Central Bank

A central bank is a financial institution given privileged control over the production and distribution of money and credit for a nation or a group of nations. In modern economies, the central bank is usually responsible for the formulation of monetary policy and the regulation of member banks.

CFD

A contract for difference is a type of derivative instrument that gives exposure to the change in value of an underlying asset. It allows traders to leverage their capital and provides all the benefits of trading on underlying assets without actually owning them.

Charts

A chart is a graphical representation of the price movement of an asset.

Closed P&L

Closed P&L (Profit and Loss) refers to profit or loss on a completed trade. This means a position which has been initiated and then closed. It also includes any and all fees and commissions associated with the transaction.

Closed Position

Exposure to a financial contract, such as currency, that no longer exists.

Commodities

A commodity is a basic good used in commerce that is interchangeable with other goods of the same type. Commodities are usually categorized into four basic groups: energy, metals, livestock and agriculture.

Consumer Price Index (CPI)

The Consumer Price Index (CPI) is a measure that examines the weighted average of prices of a basket of consumer goods and services, such as transportation, food, and medical care. It is calculated by taking price changes for each item in the predetermined basket of goods and averaging them. Changes in the CPI are used to assess price changes associated with the cost of living. The CPI is one of the most frequently used statistics for identifying periods of inflation or deflation.

Contract

The standard unit of Forex trading.

Correction

In investing, a correction is a decline of 10% or more in the price of a security from its most recent peak. Corrections can happen to individual assets, like an individual stock or bond, or to an index measuring a group of assets.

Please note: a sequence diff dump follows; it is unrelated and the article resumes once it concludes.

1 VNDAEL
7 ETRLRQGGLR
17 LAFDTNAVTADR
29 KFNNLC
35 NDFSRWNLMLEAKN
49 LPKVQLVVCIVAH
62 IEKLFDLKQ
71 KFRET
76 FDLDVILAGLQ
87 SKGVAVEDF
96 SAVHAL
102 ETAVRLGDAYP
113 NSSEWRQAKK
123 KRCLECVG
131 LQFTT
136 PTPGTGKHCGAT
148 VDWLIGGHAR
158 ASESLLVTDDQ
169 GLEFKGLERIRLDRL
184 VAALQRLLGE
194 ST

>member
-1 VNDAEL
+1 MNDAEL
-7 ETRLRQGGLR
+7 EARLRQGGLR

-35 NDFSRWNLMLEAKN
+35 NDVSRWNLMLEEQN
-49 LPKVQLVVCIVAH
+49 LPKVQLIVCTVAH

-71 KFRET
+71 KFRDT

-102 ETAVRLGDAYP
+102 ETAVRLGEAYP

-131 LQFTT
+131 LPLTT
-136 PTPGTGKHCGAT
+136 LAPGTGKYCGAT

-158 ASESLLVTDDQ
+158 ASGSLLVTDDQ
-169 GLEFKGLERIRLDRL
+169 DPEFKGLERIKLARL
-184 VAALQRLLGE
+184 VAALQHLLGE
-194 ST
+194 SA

Cross Rates

A cross rate is the currency exchange rate between two currencies when neither are the official currencies of the country in which the exchange rate quote is given. Foreign exchange traders often use the term to refer to currency quotes that do not involve the U.S. dollar, regardless of what country the quote is provided in.

Cryptocurrency

A digital currency, such as Bitcoin, in which encryption techniques are used to regulate the generation of units of currency and verify the transfer of funds, operating independently of a central bank.

d
DAX 30

The DAX—also known as the Deutscher Aktien Index—is a stock index that represents 30 of the largest and most liquid German companies that trade on the Frankfurt Exchange.

Day Trader

A day trader is a trader who executes a large volume of short and long trades to capitalize on intraday market price action. Day trading comes with a high degree of risk and uncertainty.

Diversification

Diversification is a risk management strategy that mixes a wide variety of investments within a portfolio. A diversified portfolio contains a mix of distinct asset types in an attempt at limiting exposure to any single asset or risk.

Donchian Channels

Donchian Channels are three lines generated by moving average calculations that comprise an indicator formed by upper and lower bands around a mid-range or median band. The upper band marks the highest price of a security over N periods while the lower band marks the lowest price of a security over N periods. The area between the upper and lower bands represents the Donchian Channel.

Dow Jones Industrial Average (DOW)

The Dow Jones Industrial Average (DJIA) is an index that tracks 30 large, publicly-owned blue chip companies trading on the New York Stock Exchange (NYSE) and the NASDAQ.

e
Earnings Per Share

Earnings per share (EPS) is a company's net profit divided by the number of common shares it has outstanding. EPS indicates how much money a company makes for each share of its stock and is a widely used metric for corporate profits.

ECB

The European Central Bank (ECB) is the central bank responsible for monetary policy of those European Union (EU) member countries which have adopted the euro currency. This region is known as the eurozone and currently comprises 19 members. The principal goal of the ECB is to maintain price stability in the euro area, thus helping preserve the purchasing power of the euro.